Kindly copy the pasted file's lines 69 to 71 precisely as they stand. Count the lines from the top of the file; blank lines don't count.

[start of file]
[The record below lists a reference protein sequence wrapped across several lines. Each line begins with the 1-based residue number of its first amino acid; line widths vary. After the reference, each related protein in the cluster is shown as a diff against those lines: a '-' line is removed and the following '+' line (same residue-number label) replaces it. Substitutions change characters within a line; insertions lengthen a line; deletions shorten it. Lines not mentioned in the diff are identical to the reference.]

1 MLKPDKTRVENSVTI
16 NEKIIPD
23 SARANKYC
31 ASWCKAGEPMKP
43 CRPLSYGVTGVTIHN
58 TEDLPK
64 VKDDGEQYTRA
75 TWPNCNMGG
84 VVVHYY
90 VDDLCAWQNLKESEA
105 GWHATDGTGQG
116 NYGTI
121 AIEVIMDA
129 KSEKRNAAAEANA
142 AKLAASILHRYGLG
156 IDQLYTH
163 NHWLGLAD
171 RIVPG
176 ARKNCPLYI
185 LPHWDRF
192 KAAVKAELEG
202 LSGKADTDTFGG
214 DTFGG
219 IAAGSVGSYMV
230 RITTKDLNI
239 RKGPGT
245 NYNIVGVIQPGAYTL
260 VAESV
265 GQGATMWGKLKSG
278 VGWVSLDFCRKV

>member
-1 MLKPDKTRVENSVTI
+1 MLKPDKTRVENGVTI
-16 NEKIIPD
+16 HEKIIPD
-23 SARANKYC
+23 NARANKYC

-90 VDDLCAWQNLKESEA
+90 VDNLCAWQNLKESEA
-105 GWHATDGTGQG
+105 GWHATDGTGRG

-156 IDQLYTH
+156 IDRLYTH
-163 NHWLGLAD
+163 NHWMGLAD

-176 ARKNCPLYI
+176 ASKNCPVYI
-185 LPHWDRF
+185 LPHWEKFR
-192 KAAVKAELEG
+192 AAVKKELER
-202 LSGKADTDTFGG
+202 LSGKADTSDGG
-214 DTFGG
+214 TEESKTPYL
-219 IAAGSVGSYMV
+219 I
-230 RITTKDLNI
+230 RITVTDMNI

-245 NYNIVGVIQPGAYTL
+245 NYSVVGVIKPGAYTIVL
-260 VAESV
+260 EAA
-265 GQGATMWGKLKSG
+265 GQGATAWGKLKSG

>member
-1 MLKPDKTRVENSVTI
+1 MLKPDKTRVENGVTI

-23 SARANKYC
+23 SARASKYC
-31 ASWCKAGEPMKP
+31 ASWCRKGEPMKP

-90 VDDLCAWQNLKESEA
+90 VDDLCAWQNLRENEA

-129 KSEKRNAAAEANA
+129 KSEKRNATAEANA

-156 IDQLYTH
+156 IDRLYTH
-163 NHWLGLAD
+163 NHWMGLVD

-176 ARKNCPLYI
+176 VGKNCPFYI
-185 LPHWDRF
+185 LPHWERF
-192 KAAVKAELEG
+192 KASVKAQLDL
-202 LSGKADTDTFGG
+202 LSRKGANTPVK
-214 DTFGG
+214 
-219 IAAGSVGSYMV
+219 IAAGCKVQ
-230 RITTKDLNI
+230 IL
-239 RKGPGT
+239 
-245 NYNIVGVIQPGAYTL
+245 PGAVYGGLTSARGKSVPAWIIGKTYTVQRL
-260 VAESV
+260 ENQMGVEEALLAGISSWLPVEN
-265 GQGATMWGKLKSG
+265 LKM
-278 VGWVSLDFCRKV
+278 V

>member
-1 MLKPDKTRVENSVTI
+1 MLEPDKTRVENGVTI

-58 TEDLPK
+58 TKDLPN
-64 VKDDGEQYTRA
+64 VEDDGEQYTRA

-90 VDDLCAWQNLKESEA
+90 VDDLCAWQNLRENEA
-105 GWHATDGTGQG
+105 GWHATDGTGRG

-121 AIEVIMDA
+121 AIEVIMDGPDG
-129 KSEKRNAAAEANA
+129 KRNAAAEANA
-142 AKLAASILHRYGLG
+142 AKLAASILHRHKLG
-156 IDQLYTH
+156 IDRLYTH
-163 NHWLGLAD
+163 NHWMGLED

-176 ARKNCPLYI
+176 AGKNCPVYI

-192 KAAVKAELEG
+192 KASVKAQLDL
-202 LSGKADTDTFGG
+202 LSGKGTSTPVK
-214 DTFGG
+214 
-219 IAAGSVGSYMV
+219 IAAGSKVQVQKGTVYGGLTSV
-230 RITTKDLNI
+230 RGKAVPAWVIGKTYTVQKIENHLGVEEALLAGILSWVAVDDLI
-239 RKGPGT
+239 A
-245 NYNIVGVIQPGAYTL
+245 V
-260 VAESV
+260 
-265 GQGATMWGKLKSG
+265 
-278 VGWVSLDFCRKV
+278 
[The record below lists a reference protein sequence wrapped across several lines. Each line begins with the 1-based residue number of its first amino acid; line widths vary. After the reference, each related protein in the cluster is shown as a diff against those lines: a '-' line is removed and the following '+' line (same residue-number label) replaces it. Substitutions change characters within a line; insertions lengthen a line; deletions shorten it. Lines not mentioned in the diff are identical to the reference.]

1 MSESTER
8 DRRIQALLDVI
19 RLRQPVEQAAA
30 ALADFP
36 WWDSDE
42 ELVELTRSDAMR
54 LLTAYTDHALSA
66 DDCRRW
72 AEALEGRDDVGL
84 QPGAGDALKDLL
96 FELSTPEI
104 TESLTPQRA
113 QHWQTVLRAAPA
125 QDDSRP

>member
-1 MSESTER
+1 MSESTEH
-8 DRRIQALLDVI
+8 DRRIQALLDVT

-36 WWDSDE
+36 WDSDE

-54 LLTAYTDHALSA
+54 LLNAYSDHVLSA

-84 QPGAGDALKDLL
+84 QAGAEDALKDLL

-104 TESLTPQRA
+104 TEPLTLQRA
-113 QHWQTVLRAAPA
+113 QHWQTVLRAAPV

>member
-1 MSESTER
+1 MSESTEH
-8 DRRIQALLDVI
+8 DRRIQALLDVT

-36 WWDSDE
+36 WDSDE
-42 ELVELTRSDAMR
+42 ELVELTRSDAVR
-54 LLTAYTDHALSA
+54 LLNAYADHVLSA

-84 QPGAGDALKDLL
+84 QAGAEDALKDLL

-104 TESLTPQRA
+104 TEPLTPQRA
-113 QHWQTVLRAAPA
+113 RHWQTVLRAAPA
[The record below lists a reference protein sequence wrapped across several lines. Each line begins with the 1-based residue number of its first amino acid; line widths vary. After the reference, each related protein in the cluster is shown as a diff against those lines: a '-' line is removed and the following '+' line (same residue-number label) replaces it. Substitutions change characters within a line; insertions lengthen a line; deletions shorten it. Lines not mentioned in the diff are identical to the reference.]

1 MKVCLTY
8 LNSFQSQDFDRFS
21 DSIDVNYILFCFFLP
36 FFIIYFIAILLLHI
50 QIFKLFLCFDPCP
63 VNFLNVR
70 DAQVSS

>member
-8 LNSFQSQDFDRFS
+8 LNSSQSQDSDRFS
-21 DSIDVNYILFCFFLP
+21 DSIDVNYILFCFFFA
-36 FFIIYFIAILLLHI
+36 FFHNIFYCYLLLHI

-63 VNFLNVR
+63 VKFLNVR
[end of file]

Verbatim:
+1 MLKPDKTRVENGVTI

-23 SARANKYC
+23 SARASKYC